Stanley Turrentine’s warm and expressive timbre is one of the most recognizable voices on saxophone from back in the day. His debut “Sugar,” is accompanied by a stellar cast of A-lists players brings absolute smoke to this dynamic and soul stirring recording! The highly acclaimed “Sugar,” still ranks as one of the best from his incredible catalog of recordings! ~ The Urban Flux
Stanley Turrentine | Sugar – [CTI, 1971] – The Weekend SpinI don’t understand why this CD received anything but great reviews. Stanley Turrentine has always been one of the most accessible, yet exciting sax players since he knows that jazz and blues are often the same. I’d rather listen to Turrentine than a lot of players who play in a more intellectual way, since he understands the feel and dynamics of the supporting personnel. And what great personnel…if you know anything about jazz; Freddie Hubbard, George Benson, Ron Carter, Billy Cobham plus lesser knowns like Butch Cornell, Lonnie Smith, and Hubert Laws make for some very dynamic and expressive music. The live bonus title track is excellent and definitely has a more live, spaced out feel. Sunshine Alley is excellent soul jazz with a funky backbeat. And the Impressions is an excellent rendition of the Coltrane classic since it has the similar structure to the original but shows obvious Turrentine touches.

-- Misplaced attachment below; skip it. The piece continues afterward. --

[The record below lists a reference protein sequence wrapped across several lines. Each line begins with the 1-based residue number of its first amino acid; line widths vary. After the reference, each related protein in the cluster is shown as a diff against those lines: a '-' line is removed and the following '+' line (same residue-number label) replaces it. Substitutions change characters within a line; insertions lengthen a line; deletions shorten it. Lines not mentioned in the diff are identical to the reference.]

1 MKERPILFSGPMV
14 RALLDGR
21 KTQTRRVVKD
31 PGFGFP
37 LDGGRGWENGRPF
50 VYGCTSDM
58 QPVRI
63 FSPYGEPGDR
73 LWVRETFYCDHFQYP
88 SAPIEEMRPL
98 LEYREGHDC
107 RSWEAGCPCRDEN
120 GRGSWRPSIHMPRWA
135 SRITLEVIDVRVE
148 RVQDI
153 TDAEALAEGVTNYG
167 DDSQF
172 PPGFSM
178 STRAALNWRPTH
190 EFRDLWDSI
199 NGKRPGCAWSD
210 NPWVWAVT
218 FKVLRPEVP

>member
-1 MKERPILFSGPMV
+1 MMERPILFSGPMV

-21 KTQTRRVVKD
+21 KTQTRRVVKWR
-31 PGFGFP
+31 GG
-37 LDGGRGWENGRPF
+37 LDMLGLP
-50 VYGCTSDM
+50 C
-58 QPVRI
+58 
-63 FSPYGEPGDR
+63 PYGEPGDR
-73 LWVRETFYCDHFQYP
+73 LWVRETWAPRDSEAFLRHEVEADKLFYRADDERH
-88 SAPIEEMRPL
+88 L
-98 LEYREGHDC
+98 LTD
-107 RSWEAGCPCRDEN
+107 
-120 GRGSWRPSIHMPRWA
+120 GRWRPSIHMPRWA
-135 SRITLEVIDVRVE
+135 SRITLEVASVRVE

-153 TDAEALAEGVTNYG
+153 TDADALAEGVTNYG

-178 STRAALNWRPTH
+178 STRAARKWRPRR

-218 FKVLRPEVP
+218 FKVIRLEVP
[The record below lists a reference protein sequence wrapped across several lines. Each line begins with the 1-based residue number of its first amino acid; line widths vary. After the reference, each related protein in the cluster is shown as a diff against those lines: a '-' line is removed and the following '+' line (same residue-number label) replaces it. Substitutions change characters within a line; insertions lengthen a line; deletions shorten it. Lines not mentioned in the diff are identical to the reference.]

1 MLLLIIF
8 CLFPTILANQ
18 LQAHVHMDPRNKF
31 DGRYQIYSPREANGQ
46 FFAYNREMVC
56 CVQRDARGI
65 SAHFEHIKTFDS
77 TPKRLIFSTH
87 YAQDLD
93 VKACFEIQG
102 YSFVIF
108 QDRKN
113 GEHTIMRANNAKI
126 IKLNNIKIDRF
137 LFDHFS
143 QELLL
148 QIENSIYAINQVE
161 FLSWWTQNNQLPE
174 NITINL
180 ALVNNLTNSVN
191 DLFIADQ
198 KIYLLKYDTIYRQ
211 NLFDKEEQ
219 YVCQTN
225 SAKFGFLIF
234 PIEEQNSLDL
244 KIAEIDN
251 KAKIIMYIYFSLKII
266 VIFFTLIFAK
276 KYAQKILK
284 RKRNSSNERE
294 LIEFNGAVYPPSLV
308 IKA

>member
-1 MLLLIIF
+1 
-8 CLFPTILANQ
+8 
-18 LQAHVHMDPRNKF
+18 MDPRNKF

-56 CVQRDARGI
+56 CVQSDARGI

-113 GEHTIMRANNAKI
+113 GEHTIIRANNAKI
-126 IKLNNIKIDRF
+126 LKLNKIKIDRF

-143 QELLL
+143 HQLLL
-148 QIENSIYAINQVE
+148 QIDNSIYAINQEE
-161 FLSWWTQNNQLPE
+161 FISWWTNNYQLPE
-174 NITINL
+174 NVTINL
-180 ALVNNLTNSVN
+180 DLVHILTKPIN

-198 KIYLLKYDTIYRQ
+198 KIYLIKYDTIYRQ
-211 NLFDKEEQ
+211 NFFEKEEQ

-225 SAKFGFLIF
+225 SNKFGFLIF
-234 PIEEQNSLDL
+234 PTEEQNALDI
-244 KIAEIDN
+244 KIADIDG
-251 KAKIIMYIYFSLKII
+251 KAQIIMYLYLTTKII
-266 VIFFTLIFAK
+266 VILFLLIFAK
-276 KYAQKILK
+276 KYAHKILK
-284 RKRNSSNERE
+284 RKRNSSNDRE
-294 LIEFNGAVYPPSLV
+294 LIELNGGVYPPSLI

Everything on this album has so much soul. This is typical of classic “soul jazz” since it combines the relaxed blues feeling and directness with jazz type rhythms; accessibility but interesting and changing improvisation. This is not the cold, cerebral type of jazz that turns off people unfamiliar to jazz music, but makes people increase their appreciation for improvisatory music. —Edward M. Green [CO]
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